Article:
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Manufacturer's warranty is reprinted here for your information only. Warranty terms subject to change without notice.
Retail Intel Warranty:
1st year, return to Scan or Intel subject to manufacturer's warranty.
2nd and 3rd year, return to Intel only subject to manufacturer's warranty.
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Scan Computers International Limited will not be held responsible for any damage due to abnormal use or conditions, misuse, neglect, abuse, accident, improper handling or storage, serial number altered, defaced or removed; or has had the warranty seal on the system altered, defaced or removed, exposure to moisture, unauthorized modifications, alterations, or repairs, improper installation, improper use of any electrical source, undue physical or electrical stress, operator error, non-compliance with instructions.
Green is one of the biggest buzz words these days, and even computer manufacturers are getting involved in trying to be kinder to the environment. While the first thing that may spring to mind when you think of 'green computing' is simply using less electricity, there's a lot more to it than that.
Intel launched the consumer-oriented Core i7 900-series processors back in November 2008, and the chip giant has known that it's been on to a winner with Nehalem, the codename for the underlying architecture. This is the reason we've seen little innovation on Core i7, and pricing has remained relatively steady since launch.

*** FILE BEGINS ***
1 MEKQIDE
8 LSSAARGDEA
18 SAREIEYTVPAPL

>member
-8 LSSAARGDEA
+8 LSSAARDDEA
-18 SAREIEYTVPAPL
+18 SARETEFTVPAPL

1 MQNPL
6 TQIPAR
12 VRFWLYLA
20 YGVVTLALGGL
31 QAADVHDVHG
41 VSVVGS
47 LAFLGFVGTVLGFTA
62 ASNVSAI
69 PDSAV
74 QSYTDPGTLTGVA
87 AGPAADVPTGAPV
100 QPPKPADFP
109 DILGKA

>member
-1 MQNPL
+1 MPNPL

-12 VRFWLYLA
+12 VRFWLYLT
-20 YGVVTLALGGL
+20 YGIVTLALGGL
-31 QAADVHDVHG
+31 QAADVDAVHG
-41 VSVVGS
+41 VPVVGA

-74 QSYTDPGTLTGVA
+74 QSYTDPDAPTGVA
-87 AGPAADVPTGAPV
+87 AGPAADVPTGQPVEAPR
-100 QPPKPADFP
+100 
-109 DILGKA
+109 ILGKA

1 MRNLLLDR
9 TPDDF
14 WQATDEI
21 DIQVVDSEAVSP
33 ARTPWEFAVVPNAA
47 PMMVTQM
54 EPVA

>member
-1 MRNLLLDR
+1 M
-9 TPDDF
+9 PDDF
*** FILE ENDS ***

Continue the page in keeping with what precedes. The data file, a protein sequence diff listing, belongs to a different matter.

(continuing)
Intel has plans for a new brand structure that it claims will be less confusing for customers. In this TekSpek we'll take a look at Inte's proposals and speculate on its future line-up of processors.
Intel’s been on a mission of late. That mission revolves around grouping and standardising key technologies under various banners that are designed to ensure hardware compatibility and consumer ease of use. We’ll take a closer look at three such technologies that fall under the headings of Centrino, Viiv, and vPro, respectively.
This TekSpek explains what DDR3 is, how it works, where you’ll find it, and what it means to the consumer.
Over the course of the last year or so we’ve seen GHz become less of a focus when it comes to processors. Instead, we’re seeing a shift towards processors that do more work per clock, have larger caches, are more power efficient, and of course we’ve seen dual-core processors hit the market. So what is dual-core all about, and how does it weigh up compared to single-core?
It’s been a long time since MHz were the only part of a CPU’s specification that concerned people. Manufacturers take different approaches to CPU design, even when using the same architecture. That means for example, at the same clock speed, an Intel and AMD processor will deliver different performance.
This TekSpek discusses Intel’s 45nm process technology. What it is, what it provides, and how it benefits the consumer.